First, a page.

Why COVID-19 Shouldn’t Cancel Your Business School Dreams

Article Icon Article
Monday, January 11, 2021
Marco De Novellis
Senior Editor, BusinessBecause & GMAC Media
A married couple with higher career aspirations didn’t let the pandemic stop them from moving to France to pursue their MBA, despite a delayed start.

At the beginning of 2020, Jonathan Jaimes Rubiano and Maria Alessandra De Leon were set to move from Colombia to Lyon in the South of France later that year. Their plan was to pursue the full-time MBA program at Emlyon Business School together.

Rubiano, operations director for an oil and gas firm, and De Leon, a marketing manager, were looking forward to settling into a new life in a new country. For the young married couple, an MBA in Europe was a way to gain more international experience and change their career trajectory.

Then, coronavirus hit. Business school campuses closed, international travel was restricted, and Emlyon’s MBA start date was pushed back to January 2021.

While the pandemic caused some incoming MBA students to defer their admission, Rubiano and De Leon didn’t want to put their carefully laid plans on hold. In December, they traveled to Lyon so they could start classes on-campus in January.

When considering their decision, they found themselves asking a lot of questions: How will the MBA experience be different during a pandemic? What will post-MBA job prospects look like?

There is value in pursuing an MBA during a crisis. While the job market is tricky right now, going to business school gives you the opportunity to ride out the storm. By the time you graduate, there’s a good chance the job market will have picked up, and you’ll be in a better position to advance your career.

In fact, 89 percent of global employers still plan to hire MBA graduates in 2021, according to the Graduate Management Admission Council, and graduates with advanced management degrees can earn more than double what bachelor’s degree holders earn.

Rubiano and De Leon tell us what they expect from their upcoming MBA experience and why you shouldn’t let COVID-19 delay your business school aspirations.

Some incoming MBA students deferred until fall 2021 due to COVID-19. Why did you decide to move forward with your plans to pursue an MBA?

De Leon: I've thought so many times about how crazy it is to move across the globe during a pandemic, but I also think it is what it is. In 10 years, we will look at 2020, and I don't want it to be a lost year or “the pandemic year”; I want it to count.

I believe in destiny and, after so many challenges, we finally got our visa and were able to enter France. We are getting our MBA, and I'm incredibly excited about that.

Rubiano: The MBA is a goal I set a long time ago, and the current situation didn't change my mind to go for it. My wife and I were accepted to one of the best business schools in France, and we didn't want to lose the chance. Hopefully, at the end of the MBA program the job market will improve, and I would like to get some international experience.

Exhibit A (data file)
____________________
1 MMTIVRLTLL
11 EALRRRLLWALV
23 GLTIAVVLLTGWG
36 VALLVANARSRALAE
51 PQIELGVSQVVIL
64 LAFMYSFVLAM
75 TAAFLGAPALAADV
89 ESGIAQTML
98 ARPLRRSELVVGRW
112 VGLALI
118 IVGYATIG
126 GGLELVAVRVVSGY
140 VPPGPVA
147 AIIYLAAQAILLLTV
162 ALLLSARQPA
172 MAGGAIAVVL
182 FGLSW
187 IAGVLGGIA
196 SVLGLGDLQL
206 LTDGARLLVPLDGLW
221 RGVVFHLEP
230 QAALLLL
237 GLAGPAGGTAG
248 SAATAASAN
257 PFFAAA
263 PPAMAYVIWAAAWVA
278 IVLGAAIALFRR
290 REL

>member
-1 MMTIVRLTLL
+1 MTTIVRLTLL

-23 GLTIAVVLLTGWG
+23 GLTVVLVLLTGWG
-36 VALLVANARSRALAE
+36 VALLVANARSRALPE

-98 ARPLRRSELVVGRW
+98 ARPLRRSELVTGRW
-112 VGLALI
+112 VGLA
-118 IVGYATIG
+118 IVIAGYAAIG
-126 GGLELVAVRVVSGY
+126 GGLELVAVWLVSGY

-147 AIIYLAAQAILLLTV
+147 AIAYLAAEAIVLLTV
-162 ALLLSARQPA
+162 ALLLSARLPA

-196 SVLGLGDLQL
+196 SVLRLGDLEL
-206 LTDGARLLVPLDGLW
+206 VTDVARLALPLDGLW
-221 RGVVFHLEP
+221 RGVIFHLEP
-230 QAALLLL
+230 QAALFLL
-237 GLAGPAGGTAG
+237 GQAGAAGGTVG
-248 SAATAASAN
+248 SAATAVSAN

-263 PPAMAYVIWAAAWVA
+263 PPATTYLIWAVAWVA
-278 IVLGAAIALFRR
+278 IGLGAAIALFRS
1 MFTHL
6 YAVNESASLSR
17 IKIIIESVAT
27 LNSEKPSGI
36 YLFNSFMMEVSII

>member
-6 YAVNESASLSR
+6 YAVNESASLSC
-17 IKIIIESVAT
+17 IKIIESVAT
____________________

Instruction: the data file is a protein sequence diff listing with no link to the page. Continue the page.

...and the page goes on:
How might your MBA experience be different than it might have been pre-pandemic?

De Leon: So far, the classes will be on campus, and we'll just have to be cautious. It may change, but we don't know yet.

Things will be different in terms of the people, I guess. Nobody wants to hug or kiss anybody these days, and coming from Colombia, hugging and kissing is part of our life! But you get the best networking opportunities from an MBA by learning from others, making contacts, and exchanging ideas. So going back to school is definitely something I want to experience offline.

In our spare time, I hope we will still be able to go out, travel, experience the culture, and learn and practice the language. I believe that's part of the MBA experience too.

Do you think your post-MBA job prospects will be impacted by coronavirus?

De Leon: I've talked a lot about it with my husband, and we actually think that by the time we are looking for a job, the world will be either wholly adapted to the pandemic or things will have already returned to normal. I'm not really concerned about that.

Rubiano: Hopefully, in the course of 2021, job prospects will improve considerably. For example, in Colombia, the economic situation has changed seriously. However, the financial markets are reacting to retrieve the time lost. So, I think the job market will recover positively this year.

What advice do you have for anyone considering applying to business school right now?

De Leon: This is definitely my favorite question, and my answer is: Do not put your dreams on hold! There won't ever be such a thing as a perfect moment; you need to take the opportunities as they come.

Starting an MBA during a pandemic is not ideal, but many things are not ideal. It is still your life, and it's up to you to make it count.

Rubiano: This difficult time is not an excuse to abandon our personal goals. Probably, some people are thinking this is not the right moment, but once this crisis ends, people with the best professional profiles will stand out.

Marco De Novellis
Senior Editor, BusinessBecause & GMAC Media
Subscribe to LINK, AACSB's weekly newsletter!
AACSB LINK—Leading Insights, News, and Knowledge—is an email newsletter that brings members and subscribers the newest, most relevant information in global business education.